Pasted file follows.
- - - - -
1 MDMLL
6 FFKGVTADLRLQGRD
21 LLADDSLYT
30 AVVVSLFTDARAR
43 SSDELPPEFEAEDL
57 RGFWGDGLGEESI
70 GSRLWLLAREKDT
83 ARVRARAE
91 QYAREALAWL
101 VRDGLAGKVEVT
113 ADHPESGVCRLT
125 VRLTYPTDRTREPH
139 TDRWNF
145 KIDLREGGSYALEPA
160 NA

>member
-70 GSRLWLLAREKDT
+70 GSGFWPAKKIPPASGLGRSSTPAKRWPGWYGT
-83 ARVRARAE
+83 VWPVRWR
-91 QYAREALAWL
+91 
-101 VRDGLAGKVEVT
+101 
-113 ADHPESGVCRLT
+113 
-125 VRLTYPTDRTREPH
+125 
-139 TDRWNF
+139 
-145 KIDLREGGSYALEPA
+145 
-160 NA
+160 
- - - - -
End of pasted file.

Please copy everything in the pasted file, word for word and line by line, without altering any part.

1 MDMLL
6 FFKGVTADLRLQGRD
21 LLADDSLYT
30 AVVVSLFTDARAR
43 SSDELPPEFEAEDL
57 RGFWGDGLGEESI
70 GSRLWLLAREKDT
83 ARVRARAE
91 QYAREALAWL
101 VRDGLAGKVEVT
113 ADHPESGVCRLT
125 VRLTYPTDRTREPH
139 TDRWNF
145 KIDLREGGSYALEPA
160 NA

>member
-70 GSRLWLLAREKDT
+70 GSGFWPAKKIPPASGLGRSSTPAKRWPGWYGT
-83 ARVRARAE
+83 VWPVRWR
-91 QYAREALAWL
+91 
-101 VRDGLAGKVEVT
+101 
-113 ADHPESGVCRLT
+113 
-125 VRLTYPTDRTREPH
+125 
-139 TDRWNF
+139 
-145 KIDLREGGSYALEPA
+145 
-160 NA
+160 